Barclays, others prepare for civil suits stemming from foreign exchange rate manipulation.
Byline: Zach Warren
On May 20, Barclays, Citigroup, JPMorgan Chase, RBS and UBS agreed to pay a combined $5.6 billion to settle allegations from U.S. and UK regulators that the banks manipulated foreign exchange rates and the London interbank offered rate (Libor). However, the banks may not be out of the woods when it comes to litigation quite yet.
The Financial Times reports that the five banks face a host of civil lawsuits stemming from the misdeeds, particularly after being provided a host of information from federal regulators. The New York State Department of Financial Services (DFS) and others have released the results of the investigation into Barclays and others, detailing exactly how the banks fixed the markets.
"In their attempts to manipulate these benchmarks in the chat rooms, Barclays FX traders exchanged information about the size and direction of their orders with FX traders at other banks, as well as coordinated trading, and discussed the spread between bids and offers which the banks were showing to customers," the DFS wrote in a consent order in which Barclays pleaded guilty to the charges. "The exchange of information among the traders at multiple banks via the use of chat rooms facilitated this type of conduct."
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Ed Coulson, a partner at the law firm Hausfeld in London, told the Financial Times that four of the banks (all but UBS) pleading guilty to the charges "creates or assists with the establishment of liability." He also added, "We are talking to a number of potential claimants, they run from the corporate with a corporate finance function to investment funds, pension funds, through to other various sophisticated investors."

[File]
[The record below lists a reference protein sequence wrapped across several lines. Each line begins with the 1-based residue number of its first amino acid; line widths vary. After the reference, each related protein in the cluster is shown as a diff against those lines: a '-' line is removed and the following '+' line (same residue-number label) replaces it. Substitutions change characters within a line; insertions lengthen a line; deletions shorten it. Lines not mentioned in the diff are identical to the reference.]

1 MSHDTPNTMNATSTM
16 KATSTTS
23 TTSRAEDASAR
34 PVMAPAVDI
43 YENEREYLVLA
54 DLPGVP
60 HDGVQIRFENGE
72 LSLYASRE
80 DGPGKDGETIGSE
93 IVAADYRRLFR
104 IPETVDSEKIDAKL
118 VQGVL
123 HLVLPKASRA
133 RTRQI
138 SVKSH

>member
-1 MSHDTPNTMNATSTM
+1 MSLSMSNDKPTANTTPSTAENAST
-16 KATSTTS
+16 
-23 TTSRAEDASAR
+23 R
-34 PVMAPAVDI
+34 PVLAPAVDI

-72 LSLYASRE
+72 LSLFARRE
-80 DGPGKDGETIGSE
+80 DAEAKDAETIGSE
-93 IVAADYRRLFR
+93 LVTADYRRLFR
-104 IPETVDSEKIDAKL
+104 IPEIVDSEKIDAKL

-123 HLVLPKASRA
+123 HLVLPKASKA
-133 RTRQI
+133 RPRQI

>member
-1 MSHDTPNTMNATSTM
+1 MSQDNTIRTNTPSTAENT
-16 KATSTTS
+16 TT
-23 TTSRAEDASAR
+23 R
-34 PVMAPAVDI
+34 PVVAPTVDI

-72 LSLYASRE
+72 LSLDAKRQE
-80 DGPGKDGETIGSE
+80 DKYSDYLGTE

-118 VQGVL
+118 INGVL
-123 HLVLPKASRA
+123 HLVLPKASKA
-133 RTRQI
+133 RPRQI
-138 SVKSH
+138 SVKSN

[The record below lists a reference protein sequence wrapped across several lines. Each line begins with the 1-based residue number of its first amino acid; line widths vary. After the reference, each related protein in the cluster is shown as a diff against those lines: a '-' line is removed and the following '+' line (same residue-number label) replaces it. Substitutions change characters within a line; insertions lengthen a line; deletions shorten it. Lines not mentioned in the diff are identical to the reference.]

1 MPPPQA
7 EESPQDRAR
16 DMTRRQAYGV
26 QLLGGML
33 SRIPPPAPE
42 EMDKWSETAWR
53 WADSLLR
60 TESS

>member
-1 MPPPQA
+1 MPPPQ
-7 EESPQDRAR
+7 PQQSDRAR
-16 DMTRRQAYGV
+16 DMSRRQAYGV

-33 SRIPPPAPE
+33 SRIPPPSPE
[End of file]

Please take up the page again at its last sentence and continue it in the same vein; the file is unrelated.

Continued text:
Robin Henry, a financial disputes partner at law firm Collyer Bristow, argues that it's tough to prove damages in these cases, although the civil plaintiffs could move to have a foreign exchange contract rescinded, which would entitle them to claim back losses.
Litigation departments at major banks have been preparing for these lawsuits for a while. HSBC set aside $1.7 billion for one-off legal charges in November, and Deutsche Bank similarly set aside $1.3 billion for charges in October.
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|Publication:||Inside Counsel Breaking News|
|Date:||May 22, 2015|
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